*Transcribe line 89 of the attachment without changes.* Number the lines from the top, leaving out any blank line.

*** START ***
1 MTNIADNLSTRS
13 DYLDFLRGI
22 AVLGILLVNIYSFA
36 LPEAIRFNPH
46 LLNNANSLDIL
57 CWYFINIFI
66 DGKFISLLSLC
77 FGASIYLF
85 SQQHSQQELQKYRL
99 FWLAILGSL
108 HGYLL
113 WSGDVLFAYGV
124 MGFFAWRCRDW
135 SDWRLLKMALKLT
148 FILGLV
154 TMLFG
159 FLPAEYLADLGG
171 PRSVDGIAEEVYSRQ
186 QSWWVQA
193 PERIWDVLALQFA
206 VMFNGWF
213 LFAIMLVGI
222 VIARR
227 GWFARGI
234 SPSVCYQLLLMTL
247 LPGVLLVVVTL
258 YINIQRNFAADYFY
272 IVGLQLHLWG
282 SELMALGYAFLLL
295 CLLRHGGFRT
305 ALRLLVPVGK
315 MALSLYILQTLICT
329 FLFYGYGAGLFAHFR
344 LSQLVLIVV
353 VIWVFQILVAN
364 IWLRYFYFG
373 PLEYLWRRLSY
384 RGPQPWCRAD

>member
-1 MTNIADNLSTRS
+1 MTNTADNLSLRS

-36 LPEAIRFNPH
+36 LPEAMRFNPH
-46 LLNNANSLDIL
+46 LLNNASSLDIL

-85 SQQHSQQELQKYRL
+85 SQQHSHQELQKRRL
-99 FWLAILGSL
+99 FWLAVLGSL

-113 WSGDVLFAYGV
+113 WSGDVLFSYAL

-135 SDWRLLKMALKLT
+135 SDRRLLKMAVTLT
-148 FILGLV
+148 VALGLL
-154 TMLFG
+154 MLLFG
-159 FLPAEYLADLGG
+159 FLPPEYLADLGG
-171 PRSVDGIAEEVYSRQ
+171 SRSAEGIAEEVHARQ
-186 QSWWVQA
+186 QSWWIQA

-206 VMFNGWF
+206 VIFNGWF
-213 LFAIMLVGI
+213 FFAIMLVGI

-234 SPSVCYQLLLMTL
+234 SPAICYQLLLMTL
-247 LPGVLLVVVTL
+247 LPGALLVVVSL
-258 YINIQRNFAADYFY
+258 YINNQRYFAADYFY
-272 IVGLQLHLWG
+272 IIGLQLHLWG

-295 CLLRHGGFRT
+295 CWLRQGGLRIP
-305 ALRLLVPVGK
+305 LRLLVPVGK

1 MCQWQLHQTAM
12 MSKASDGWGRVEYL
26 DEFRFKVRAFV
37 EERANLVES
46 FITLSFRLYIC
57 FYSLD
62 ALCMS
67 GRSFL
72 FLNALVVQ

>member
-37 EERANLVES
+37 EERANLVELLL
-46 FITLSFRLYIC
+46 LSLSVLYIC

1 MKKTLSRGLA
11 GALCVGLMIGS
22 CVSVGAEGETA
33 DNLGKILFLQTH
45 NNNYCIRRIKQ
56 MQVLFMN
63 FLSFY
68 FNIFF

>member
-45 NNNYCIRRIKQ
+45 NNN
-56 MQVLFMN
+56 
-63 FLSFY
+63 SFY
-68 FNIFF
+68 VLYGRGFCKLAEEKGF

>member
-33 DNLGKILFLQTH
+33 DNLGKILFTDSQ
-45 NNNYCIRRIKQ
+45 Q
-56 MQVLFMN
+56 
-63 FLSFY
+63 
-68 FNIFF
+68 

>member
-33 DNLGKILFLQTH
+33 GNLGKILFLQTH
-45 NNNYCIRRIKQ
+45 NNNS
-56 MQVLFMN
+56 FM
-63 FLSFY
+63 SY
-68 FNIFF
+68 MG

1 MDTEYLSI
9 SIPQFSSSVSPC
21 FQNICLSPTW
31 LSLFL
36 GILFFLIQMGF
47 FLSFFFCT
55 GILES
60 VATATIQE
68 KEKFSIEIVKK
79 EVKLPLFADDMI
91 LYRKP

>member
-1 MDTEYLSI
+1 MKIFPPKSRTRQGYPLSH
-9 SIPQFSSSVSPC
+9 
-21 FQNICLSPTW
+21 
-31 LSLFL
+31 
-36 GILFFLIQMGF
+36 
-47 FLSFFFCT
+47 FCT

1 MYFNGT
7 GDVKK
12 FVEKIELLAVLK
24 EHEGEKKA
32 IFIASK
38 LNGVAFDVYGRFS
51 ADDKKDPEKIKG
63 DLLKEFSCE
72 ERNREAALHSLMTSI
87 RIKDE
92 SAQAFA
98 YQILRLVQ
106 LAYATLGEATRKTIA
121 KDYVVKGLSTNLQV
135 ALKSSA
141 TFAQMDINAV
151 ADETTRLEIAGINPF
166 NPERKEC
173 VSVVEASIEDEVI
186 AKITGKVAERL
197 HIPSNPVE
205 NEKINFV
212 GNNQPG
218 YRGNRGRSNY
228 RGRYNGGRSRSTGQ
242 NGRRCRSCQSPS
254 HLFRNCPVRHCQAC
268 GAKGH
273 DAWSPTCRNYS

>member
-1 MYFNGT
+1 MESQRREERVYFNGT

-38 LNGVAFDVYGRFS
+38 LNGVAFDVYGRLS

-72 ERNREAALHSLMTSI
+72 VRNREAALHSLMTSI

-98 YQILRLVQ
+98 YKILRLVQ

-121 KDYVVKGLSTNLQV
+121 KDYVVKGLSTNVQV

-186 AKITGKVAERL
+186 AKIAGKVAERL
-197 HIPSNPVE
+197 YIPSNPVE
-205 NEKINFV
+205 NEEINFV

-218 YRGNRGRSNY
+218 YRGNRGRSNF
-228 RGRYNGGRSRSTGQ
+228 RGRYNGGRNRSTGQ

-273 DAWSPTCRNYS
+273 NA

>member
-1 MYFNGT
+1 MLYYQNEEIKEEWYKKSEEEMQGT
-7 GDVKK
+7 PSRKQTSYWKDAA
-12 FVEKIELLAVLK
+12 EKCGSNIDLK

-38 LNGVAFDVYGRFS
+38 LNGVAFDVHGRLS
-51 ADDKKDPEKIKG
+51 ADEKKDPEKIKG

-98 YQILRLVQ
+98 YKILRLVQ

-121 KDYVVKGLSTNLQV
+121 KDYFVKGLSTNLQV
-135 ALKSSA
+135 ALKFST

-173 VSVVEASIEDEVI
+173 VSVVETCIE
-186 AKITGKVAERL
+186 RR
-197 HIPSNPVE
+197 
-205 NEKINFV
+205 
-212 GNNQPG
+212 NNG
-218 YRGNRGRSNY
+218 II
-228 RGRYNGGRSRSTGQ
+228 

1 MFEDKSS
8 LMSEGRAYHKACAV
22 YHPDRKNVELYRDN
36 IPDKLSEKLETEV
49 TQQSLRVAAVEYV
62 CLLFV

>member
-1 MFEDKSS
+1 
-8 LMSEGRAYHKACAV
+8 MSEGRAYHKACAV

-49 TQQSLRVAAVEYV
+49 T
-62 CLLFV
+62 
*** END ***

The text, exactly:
>member